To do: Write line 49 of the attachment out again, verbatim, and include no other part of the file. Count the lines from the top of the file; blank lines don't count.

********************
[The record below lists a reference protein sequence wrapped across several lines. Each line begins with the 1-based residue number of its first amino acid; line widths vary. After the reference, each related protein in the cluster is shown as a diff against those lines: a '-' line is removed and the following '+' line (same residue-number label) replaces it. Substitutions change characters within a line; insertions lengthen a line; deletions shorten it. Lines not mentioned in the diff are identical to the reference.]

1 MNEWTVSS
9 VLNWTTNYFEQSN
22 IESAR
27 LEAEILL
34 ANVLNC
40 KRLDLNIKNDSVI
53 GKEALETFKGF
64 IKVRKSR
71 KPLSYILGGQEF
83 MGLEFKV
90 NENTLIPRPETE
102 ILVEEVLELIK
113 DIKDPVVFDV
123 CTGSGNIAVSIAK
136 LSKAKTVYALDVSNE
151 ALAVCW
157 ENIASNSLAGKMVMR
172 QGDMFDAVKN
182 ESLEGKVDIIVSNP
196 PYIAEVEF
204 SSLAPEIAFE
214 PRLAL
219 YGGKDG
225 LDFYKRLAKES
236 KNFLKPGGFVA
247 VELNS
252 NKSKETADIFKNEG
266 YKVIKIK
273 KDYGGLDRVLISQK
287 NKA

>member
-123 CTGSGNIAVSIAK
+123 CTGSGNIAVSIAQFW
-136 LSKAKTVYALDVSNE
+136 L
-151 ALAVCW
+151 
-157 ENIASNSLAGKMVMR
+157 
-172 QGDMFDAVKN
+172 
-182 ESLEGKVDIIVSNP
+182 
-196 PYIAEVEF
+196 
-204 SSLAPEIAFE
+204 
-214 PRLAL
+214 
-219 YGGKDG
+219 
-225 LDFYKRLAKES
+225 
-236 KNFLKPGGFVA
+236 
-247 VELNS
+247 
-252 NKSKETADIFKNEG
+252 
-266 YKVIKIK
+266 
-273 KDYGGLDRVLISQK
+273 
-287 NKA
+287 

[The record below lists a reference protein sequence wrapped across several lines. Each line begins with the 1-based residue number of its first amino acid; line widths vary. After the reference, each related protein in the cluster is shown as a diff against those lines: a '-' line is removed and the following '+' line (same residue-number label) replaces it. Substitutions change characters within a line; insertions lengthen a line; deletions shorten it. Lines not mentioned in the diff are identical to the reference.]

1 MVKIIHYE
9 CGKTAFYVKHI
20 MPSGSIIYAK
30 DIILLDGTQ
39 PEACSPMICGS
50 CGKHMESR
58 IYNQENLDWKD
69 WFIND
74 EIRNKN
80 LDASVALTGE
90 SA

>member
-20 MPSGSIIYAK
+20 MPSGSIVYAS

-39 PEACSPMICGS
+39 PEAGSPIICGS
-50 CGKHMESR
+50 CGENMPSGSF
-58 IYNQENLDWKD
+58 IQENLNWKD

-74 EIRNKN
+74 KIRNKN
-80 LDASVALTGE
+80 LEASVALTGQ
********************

-214 PRLAL